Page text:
Local Jewish Blues Musician to Headline Federation’s Memphis-Shoham Partnership Projects
Laura Linder, President/CEO of Jewish Community Partners, announced this week an exciting array of projects for 2018-2019 as part of the Memphis Jewish community’s partnership with the city of Shoham, Israel. JCP launched the partnership in 2016 through the Partnership2Gether Peoplehood Platform (P2G), a program of JAFI (Jewish Agency for Israel). P2G partnerships aim to facilitate meaningful connections between Israelis and Jews around the world through unique programs like school “twinning”, teen and young adult leadership projects, programming for young families, and real people-to-people relationships.
Leading off a packed year of partnership activities, Memphis musician Jason Caplan hopes to cultivate those people-to-people relationships when he visits Shoham in late September to perform at the city’s annual three-day Muses Festival, a major cultural event which will take place during Sukkot.
Sponsored by Shoham’s “Hamesh” community center and the Shoham municipality, the free public festival, now in its nineteenth year, draws tens of thousands of people from throughout Israel. The festival is held outdoors, in Shoham’s HaHevel Park. The theme of this year’s festival is intersection of the arts, and the festival will feature an eclectic array of art forms, including themed stages with performances of top musicians in Israel, family-friendly theatrical performances, arts and crafts workshops led by local artists, and even an escape room. The festival’s opening night is dedicated to Shoham’s connection to its Diaspora partnership communities, Memphis and Venezuela.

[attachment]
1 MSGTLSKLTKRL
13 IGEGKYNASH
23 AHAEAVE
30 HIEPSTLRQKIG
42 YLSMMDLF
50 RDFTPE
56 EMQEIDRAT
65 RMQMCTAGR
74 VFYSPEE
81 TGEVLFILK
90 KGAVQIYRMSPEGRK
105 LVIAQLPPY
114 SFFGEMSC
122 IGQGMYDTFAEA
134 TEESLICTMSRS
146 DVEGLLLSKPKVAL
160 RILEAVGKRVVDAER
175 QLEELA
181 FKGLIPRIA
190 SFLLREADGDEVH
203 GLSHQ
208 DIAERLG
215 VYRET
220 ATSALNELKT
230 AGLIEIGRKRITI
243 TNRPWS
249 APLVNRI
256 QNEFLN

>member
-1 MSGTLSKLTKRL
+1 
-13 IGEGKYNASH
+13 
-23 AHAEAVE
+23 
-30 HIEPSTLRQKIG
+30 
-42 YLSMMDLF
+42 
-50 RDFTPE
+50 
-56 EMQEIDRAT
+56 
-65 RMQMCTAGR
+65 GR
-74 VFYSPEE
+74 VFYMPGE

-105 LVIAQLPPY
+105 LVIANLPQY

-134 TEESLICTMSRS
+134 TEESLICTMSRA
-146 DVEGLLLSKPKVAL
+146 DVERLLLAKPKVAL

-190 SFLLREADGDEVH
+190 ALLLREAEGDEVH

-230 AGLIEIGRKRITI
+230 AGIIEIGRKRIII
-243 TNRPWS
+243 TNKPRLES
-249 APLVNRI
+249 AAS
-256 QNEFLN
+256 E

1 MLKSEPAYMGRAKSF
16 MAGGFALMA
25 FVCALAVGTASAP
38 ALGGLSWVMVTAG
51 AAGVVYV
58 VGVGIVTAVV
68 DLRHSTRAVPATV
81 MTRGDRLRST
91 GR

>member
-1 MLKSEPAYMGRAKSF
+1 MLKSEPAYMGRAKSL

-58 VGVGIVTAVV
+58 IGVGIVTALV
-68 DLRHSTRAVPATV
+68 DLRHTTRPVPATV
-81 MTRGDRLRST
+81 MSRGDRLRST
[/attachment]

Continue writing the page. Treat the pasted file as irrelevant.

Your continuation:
Reflecting on his immediate reaction to the invitation to represent the Memphis Jewish community and music, Jason recalled, “Well, my wife was asking me why I was skipping around the house one morning after reading an email…”
Jason’s enthusiasm is matched by Hamesh staffers organizing the festival, who have been corresponding with him in advance of his trip.
“They’re really excited about it. They want to hear our unique Memphis music, with the focus on the blues and soul music,” he said. “That is the music I love to play and teach.”
“We are looking forward to the performance of our special guest from Memphis– Jason Caplan, who will add a touch of Memphian blues to the festival,” said Anna Berkman, Israel-based director for the Memphis-Shoham partnership.
Jason will perform solo in the festival’s opening ceremony and alongside local Shoham musicians on the following two days, including well-known Shoham singer Liat Olshaker and rising star young drummer Ron Sharhabani. He will also lead an improvisational music workshop for festival attendees, similar to the “Universal Language Room” workshop he has led at the Memphis Jewish Community Center. Using rhythmic instruments, participants will come together to learn the basics of improvisation, “thinking of music as a language and really feeling the joy of communicating through improv music.”
The workshop is designed to welcome beginners and seasoned musicians alike. “I want musicians to come,” Jason said, “but I also want people who are non-musicians to understand that we really geared it for them to be comfortable.” That includes children and youth, too.
While in Shoham, Jason will enjoy home hospitality from Shoham residents. Home hospitality is a signature element of the partnership— any Memphis delegation to Shoham, or Shoham delegation to Memphis, is warmly received with home hospitality that facilitates deep personal connections.